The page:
criterion logoMake way for the nuttiest, zaniest, wackiest film this side of the loony-bin!  Comedy team Ole Olsen and Chic Johnson blast through the fourth wall and demolish the musical-comedy genre, playing Ole Olsen and Chic Johnson, production assistants to a fledgling stage revue.  Hellzapoppin’s screwball romance story takes a backseat to the daffy hijinks and absurdist gags that tear at breakneck speed through this play within a film within a film.  Inspired by the comedians’ highly successful Broadway show and adapted to mock the filmmaking process, Hellzapoppin’ is a singular work of celluloid irreverence where ANY SIMILARITY TO A MOTION PICTURE IS PURELY COINCIDENTAL!

Disc Features:

  • New 2K digital restoration, with uncompressed monaural soundtrack on the Blu-ray
  • Introduction by filmmaker and comedian Mel Brooks
  • New interview on the Hellzapoppin’ Broadway musical with Jack Marshall, Artistic Director of The American Century Theater
  • Crazy House, Olsen and Johnson’s 1943 feature film follow-up where the duo attempts to film an independent movie after being fired by Universal Pictures
  • Kinescopes of Olsen and Johnson’s NBC variety show Fireball Fun for All
  • PLUS: An essay by media scholar Henry Jenkins

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Hedwig and the Angry Inch (John Cameron Mitchell, 2001)

The Criterion Collection, a continuing series of important classic and contemporary films presents Hedwig and the Angry Inch.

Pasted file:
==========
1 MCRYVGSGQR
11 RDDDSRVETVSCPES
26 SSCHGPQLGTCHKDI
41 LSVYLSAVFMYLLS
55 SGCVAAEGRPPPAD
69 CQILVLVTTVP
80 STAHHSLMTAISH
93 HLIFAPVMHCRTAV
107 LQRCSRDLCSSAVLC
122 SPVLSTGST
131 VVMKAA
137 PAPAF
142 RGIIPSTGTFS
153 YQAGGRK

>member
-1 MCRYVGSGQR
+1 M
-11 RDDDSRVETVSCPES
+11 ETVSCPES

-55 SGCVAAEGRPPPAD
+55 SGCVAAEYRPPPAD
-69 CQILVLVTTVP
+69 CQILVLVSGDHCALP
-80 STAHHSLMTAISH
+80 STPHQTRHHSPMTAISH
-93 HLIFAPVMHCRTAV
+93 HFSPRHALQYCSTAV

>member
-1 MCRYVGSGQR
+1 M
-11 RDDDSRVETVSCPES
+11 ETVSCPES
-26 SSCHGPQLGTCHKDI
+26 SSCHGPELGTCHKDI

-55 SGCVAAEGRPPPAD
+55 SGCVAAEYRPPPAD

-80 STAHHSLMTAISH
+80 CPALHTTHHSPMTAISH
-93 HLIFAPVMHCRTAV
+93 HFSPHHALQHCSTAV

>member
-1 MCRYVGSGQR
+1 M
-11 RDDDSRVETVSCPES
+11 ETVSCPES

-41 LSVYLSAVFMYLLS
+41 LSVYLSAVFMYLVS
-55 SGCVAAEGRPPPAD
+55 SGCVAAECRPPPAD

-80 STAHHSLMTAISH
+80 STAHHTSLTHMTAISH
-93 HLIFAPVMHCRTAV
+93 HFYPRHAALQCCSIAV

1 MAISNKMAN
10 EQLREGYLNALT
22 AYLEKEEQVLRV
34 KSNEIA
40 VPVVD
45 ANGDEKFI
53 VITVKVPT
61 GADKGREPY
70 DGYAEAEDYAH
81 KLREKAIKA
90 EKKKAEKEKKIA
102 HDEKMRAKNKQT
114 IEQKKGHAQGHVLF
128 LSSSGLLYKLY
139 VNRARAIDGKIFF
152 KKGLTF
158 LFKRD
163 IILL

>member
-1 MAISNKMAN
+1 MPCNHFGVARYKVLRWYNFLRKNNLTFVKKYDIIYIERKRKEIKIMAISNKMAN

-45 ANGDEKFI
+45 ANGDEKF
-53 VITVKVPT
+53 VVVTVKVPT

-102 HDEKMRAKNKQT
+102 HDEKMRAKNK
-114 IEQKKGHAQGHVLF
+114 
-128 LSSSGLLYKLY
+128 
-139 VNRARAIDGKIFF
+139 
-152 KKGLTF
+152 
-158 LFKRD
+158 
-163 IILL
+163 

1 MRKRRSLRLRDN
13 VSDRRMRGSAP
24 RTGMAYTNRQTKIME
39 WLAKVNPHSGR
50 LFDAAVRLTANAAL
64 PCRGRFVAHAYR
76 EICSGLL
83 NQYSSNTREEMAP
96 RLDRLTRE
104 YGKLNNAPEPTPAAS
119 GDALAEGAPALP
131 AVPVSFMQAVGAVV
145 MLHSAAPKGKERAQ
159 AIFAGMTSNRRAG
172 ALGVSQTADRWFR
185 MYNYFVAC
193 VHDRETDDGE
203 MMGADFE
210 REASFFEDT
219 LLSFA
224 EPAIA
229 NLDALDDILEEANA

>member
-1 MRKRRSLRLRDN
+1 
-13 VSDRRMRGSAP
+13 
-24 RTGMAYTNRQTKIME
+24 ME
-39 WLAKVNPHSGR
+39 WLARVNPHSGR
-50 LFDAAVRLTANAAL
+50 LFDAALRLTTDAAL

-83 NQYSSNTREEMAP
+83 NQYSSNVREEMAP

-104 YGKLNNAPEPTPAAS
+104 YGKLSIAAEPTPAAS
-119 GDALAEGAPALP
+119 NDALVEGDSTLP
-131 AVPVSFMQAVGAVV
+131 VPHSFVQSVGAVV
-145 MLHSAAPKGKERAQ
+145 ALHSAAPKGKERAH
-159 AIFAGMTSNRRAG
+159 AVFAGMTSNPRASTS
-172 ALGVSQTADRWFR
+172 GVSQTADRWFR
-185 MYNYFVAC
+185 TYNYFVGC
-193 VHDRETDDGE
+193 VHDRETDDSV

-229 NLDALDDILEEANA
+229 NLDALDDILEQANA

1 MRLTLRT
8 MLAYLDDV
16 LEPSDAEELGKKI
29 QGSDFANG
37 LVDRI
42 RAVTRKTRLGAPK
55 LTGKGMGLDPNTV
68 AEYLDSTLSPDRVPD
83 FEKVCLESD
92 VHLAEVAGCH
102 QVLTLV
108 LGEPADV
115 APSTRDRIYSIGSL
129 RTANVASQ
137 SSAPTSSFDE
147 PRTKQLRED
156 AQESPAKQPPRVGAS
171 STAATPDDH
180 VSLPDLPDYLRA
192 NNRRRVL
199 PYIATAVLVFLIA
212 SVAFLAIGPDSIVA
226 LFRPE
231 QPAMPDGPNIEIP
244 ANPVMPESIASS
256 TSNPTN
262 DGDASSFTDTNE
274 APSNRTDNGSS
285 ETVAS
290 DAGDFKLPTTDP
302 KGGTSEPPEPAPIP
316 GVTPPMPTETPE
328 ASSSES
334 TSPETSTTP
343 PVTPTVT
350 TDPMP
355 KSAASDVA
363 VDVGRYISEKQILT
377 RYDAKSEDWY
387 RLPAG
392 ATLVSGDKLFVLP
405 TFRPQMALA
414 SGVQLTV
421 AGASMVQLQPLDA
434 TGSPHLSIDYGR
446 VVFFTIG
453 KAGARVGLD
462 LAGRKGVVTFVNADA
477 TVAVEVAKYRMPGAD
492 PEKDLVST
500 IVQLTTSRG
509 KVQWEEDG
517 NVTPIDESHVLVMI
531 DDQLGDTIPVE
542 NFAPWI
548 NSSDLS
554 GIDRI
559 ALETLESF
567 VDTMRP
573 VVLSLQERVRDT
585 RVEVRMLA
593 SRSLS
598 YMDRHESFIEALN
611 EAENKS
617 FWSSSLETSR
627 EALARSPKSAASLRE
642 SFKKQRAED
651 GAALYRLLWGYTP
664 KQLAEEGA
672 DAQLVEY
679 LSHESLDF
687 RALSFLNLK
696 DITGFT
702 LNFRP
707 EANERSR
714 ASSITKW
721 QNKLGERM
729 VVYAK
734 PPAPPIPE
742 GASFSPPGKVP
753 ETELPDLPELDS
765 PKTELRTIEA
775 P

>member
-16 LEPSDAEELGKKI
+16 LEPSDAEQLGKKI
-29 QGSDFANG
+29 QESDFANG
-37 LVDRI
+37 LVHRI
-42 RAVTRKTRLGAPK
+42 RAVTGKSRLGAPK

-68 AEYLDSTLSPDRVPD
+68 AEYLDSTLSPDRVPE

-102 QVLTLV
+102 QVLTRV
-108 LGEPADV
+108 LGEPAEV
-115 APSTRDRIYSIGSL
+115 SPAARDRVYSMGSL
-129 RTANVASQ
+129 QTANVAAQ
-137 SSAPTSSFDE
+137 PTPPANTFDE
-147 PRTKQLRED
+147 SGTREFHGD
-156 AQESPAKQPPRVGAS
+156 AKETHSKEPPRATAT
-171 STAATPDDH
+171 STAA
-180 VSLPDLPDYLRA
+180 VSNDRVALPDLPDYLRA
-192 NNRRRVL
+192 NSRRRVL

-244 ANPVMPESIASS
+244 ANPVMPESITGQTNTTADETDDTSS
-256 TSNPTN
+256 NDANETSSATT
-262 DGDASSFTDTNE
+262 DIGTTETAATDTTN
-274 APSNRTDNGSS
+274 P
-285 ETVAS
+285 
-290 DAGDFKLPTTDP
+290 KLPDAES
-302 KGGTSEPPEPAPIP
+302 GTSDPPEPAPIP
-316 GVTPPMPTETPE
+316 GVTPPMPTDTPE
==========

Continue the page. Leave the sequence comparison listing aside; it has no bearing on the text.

criterion logoAdapted from the critically acclaimed off-Broadway hit, John Cameron Mitchell’s Hedwig and the Angry Inch tells the story of an “internationally ignored” rock singer and her search for stardom and love.  Born an East German boy named Hansel, Hedwig marries an American G.I. to get over the Berlin Wall to freedom and suffers a botched sex-change operation in the process that leaves her with just a one-inch mound of flesh.  Finding herself high, dry, and divorced in a Kansas trailer park, Hedwig pushes on to form a rock band and encounters a lover/protegé in Tommy Gnosis, a young Christian army brat who eventually leaves her, stealing her songs to become a huge rock star.  Left to stalk Tommy’s stadium tour with her group, the Angry Inch, Hedwig crisscrosses America intent on exposing Gnosis and claiming her rightful position in the pantheon of rock icons.

Disc Features:

  • New, restored 2K digital transfer, supervised by director John Cameron Mitchell and cinematographer Frank G. DeMarco, with 5.1 surround DTS-HD Master Audio soundtrack on the Blu-ray edition
  • Audio commentary featuring Mitchell and DeMarco
  • Deleted scenes with optional commentary
  • Whether You Like It or Not: The Story of Hedwig, a feature-length documentary on the musical and the film
  • I am Hedwig, new interviews on with Mitchell, Neil Patrick Harris, Andrew Rannells, Michael C. Hall, Darren Criss, and Taye Diggs, the stars of Hedwig‘s Broadway productions
  • Follow My Voice: With the Music of Hedwig, Katherine Linton’s documentary on the lives of four students attending the Harvey Milk School for LGBTQ youth and the recording of Wig in a Box, a tribute album raising funds for the institute operating the school
  • Anatomy of a Scene, a making of featurette on the adaptation of the musical at the Sundance Institute
  • New video appreciation by critic Kim Morgan
  • Theatrical trailer
  • PLUS: An essay by critic Stephanie Zacharek